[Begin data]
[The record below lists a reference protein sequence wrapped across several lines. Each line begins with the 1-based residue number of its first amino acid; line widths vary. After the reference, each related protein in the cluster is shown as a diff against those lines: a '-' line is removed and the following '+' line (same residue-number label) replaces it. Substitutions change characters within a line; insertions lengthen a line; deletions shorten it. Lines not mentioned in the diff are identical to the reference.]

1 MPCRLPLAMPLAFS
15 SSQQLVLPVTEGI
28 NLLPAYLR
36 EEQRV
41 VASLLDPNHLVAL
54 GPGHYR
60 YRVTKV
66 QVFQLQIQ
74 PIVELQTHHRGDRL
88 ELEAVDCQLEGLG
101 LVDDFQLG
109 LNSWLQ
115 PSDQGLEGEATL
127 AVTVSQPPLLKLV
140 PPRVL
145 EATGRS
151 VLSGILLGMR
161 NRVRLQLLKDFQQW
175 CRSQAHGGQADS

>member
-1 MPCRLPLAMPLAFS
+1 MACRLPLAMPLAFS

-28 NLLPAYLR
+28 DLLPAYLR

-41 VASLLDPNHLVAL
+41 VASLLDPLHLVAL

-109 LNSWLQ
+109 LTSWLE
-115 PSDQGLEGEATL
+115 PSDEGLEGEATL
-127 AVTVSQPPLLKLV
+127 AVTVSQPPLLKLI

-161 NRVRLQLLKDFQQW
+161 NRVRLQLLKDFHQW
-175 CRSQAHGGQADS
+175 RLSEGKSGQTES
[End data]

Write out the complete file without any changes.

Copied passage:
[The record below lists a reference protein sequence wrapped across several lines. Each line begins with the 1-based residue number of its first amino acid; line widths vary. After the reference, each related protein in the cluster is shown as a diff against those lines: a '-' line is removed and the following '+' line (same residue-number label) replaces it. Substitutions change characters within a line; insertions lengthen a line; deletions shorten it. Lines not mentioned in the diff are identical to the reference.]

1 MPCRLPLAMPLAFS
15 SSQQLVLPVTEGI
28 NLLPAYLR
36 EEQRV
41 VASLLDPNHLVAL
54 GPGHYR
60 YRVTKV
66 QVFQLQIQ
74 PIVELQTHHRGDRL
88 ELEAVDCQLEGLG
101 LVDDFQLG
109 LNSWLQ
115 PSDQGLEGEATL
127 AVTVSQPPLLKLV
140 PPRVL
145 EATGRS
151 VLSGILLGMR
161 NRVRLQLLKDFQQW
175 CRSQAHGGQADS

>member
-1 MPCRLPLAMPLAFS
+1 MACRLPLAMPLAFS

-28 NLLPAYLR
+28 DLLPAYLR

-41 VASLLDPNHLVAL
+41 VASLLDPLHLVAL

-109 LNSWLQ
+109 LTSWLE
-115 PSDQGLEGEATL
+115 PSDEGLEGEATL
-127 AVTVSQPPLLKLV
+127 AVTVSQPPLLKLI

-161 NRVRLQLLKDFQQW
+161 NRVRLQLLKDFHQW
-175 CRSQAHGGQADS
+175 RLSEGKSGQTES